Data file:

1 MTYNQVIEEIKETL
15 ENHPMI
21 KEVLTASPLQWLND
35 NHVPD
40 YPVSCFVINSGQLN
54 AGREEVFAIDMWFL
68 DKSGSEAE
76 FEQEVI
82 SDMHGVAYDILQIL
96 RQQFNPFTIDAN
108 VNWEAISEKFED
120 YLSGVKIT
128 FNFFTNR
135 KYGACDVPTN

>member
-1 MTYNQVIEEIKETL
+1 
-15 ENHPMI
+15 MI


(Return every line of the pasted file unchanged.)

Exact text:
1 MTYNQVIEEIKETL
15 ENHPMI
21 KEVLTASPLQWLND
35 NHVPD
40 YPVSCFVINSGQLN
54 AGREEVFAIDMWFL
68 DKSGSEAE
76 FEQEVI
82 SDMHGVAYDILQIL
96 RQQFNPFTIDAN
108 VNWEAISEKFED
120 YLSGVKIT
128 FNFFTNR
135 KYGACDVPTN

>member
-1 MTYNQVIEEIKETL
+1 
-15 ENHPMI
+15 MI